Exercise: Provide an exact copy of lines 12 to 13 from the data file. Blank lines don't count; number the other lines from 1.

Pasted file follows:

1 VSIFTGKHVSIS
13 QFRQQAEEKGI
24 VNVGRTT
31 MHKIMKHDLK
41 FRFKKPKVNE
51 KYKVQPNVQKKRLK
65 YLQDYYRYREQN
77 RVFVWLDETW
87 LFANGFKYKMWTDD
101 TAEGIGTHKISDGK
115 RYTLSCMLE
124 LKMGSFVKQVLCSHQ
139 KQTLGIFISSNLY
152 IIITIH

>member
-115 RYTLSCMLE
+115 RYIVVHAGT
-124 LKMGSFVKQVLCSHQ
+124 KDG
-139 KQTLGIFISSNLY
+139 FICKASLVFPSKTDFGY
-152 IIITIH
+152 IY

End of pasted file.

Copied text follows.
124 LKMGSFVKQVLCSHQ
139 KQTLGIFISSNLY